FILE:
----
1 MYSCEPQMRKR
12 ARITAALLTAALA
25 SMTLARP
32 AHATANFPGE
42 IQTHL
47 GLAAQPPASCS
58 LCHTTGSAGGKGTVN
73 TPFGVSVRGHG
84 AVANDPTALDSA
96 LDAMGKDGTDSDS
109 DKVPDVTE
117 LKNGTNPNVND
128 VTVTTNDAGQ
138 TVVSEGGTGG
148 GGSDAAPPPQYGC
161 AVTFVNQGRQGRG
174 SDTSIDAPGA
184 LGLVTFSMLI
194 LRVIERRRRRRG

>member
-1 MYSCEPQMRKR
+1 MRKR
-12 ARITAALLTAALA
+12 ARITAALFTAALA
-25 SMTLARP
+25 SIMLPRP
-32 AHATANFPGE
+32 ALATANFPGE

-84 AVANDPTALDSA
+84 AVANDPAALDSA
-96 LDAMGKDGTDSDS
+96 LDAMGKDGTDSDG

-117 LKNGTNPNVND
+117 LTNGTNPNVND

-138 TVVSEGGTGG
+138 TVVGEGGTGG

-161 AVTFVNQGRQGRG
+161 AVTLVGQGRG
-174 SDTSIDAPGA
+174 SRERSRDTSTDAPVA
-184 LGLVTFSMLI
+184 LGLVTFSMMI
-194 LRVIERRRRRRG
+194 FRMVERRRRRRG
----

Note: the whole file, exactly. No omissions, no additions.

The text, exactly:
1 MYSCEPQMRKR
12 ARITAALLTAALA
25 SMTLARP
32 AHATANFPGE
42 IQTHL
47 GLAAQPPASCS
58 LCHTTGSAGGKGTVN
73 TPFGVSVRGHG
84 AVANDPTALDSA
96 LDAMGKDGTDSDS
109 DKVPDVTE
117 LKNGTNPNVND
128 VTVTTNDAGQ
138 TVVSEGGTGG
148 GGSDAAPPPQYGC
161 AVTFVNQGRQGRG
174 SDTSIDAPGA
184 LGLVTFSMLI
194 LRVIERRRRRRG

>member
-1 MYSCEPQMRKR
+1 MRKR
-12 ARITAALLTAALA
+12 ARITAALFTAALA
-25 SMTLARP
+25 SIMLPRP
-32 AHATANFPGE
+32 ALATANFPGE

-84 AVANDPTALDSA
+84 AVANDPAALDSA
-96 LDAMGKDGTDSDS
+96 LDAMGKDGTDSDG

-117 LKNGTNPNVND
+117 LTNGTNPNVND

-138 TVVSEGGTGG
+138 TVVGEGGTGG

-161 AVTFVNQGRQGRG
+161 AVTLVGQGRG
-174 SDTSIDAPGA
+174 SRERSRDTSTDAPVA
-184 LGLVTFSMLI
+184 LGLVTFSMMI
-194 LRVIERRRRRRG
+194 FRMVERRRRRRG